The Scuttlefish

Love the Ocean. Wish you were here.

Category: cousteau

Wish You Were Here: Kayaking Through Abel Tasman National Park, New Zealand

Scuttlefish writer Owen James Burke is currently rambling around New Zealand in a camper van with a camera, surfboard and speargun in search of stories, waves and fish. We’re putting together a waterperson’s guide to the island nation, but meanwhile, we’ll be publishing stories and photographs, short updates along the way from the Yankee in Kiwiland. -CD

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The Cook Strait is a tricky but enchanting body of water. It’s best to get on it early in the morning before the afternoon breeze kicks up. Photo: Owen James Burke.

Find a kayak, shove off the gold sand beach into gin-clear water and weave your way between granite and limestone cliffs. That’s the first thing you have to do when you get to the shores of Abel Tasman National Park. the rest is up to you, but I assure you, there’s no shortage of wonders small or large.

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Wish You Were Here: Sipping Espresso Aboard Jacques Cousteau’s Old Ship, Physalie (Now Espresso Ship), Port Tarakohe, New Zealand

Scuttlefish writer Owen James Burke is currently rambling around New Zealand in a camper van with a camera, surfboard and speargun in search of stories, waves and fish. We’re putting together a waterperson’s guide to the island nation, but meanwhile, we’ll be publishing stories and photographs, short updates along the way from the Yankee in Kiwiland. -CD

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I was convinced this was a gimmick, and you might imagine my immediate disbelief after haphazardly stumbling upon Cousteau’s old ship amidst this craggy, rusty old shipyard in–for all intents and purposes–the middle of nowhere. Photo: Owen James Burke.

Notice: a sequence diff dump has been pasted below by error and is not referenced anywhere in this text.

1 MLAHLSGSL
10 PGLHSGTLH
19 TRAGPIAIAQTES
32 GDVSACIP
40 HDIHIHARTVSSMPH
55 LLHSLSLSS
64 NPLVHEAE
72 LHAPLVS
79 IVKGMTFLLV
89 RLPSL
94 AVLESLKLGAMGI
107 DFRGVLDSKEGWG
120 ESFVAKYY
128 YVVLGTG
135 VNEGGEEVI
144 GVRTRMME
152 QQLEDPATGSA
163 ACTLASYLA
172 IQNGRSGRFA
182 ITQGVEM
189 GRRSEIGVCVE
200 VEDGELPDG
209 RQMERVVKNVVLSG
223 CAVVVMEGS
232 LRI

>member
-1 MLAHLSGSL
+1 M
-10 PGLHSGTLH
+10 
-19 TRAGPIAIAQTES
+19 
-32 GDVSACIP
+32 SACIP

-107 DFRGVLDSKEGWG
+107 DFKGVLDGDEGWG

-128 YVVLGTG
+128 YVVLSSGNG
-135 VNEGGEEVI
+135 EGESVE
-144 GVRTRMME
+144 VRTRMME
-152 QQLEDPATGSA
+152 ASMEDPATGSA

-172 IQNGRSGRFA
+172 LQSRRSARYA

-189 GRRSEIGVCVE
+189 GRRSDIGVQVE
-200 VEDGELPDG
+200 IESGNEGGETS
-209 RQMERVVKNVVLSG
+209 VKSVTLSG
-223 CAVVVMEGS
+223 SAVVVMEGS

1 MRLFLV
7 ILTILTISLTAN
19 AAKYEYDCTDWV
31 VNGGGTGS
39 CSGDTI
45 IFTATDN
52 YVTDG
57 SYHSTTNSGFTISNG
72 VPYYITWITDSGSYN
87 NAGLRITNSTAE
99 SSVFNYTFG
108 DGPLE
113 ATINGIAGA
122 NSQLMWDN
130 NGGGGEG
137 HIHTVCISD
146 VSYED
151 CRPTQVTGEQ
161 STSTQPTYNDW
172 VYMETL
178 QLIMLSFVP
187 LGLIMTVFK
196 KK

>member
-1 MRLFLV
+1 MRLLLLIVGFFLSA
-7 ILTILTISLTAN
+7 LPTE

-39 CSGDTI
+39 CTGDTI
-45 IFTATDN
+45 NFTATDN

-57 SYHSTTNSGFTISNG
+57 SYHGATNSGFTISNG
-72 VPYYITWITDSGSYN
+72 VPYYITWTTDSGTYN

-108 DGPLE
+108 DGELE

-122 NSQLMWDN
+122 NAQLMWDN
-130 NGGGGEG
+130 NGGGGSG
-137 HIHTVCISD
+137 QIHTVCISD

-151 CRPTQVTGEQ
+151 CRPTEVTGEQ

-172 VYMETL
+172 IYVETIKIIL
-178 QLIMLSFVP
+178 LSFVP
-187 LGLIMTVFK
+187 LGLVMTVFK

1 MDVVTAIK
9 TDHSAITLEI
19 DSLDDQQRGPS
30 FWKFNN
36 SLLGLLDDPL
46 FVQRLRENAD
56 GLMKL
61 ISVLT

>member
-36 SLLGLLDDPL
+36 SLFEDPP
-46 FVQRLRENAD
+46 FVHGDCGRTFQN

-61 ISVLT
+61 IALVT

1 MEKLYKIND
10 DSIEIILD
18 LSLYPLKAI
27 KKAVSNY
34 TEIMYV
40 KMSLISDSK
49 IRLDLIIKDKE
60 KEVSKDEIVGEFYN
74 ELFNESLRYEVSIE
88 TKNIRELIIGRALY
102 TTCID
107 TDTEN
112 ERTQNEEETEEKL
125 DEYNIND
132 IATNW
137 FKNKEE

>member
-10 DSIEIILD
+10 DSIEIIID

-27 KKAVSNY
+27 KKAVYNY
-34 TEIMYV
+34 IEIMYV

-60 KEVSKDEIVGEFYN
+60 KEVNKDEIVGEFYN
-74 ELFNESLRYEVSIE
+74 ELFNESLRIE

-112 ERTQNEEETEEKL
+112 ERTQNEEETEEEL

The other morning, I was driving along a coastal road in New Zealand’s Golden Bay looking for a place to sit by the water and have an espresso. Coming out of a hairpin turn through a cave-tunnel in the road, I saw a sign for the “Espresso Ship”. Perfect, I thought. Plainly and simply rhapsodic. Those may well be the two things I love and covet most in this world.

Little did I know, as I would soon come to learn, this floating cafe formerly belonged to my late hero: a French naval officer, scientist and explorer by the name of Jacques-Yves Cousteau.

How had I never heard of this boat?

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Photo: Owen James Burke.

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Wish You Were Here: Diving with Jacques and Jean-Michel Cousteau, Sanary-sur-Mer, France, 1953

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Above, Jacques-Yves Cousteau adjusts 10-year-old son Jean-Michel’s aqualung before a dive into the Mediterranean Sea off Sanary-sur-Mer, France in 953. Photographer unknown. Photo via MotW.

“When one man, for whatever reason, has the opportunity to lead an extraordinary life, he has no right to keep it to himself.” — Jacques Cousteau.

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The Last Dive Into Devil’s Hole.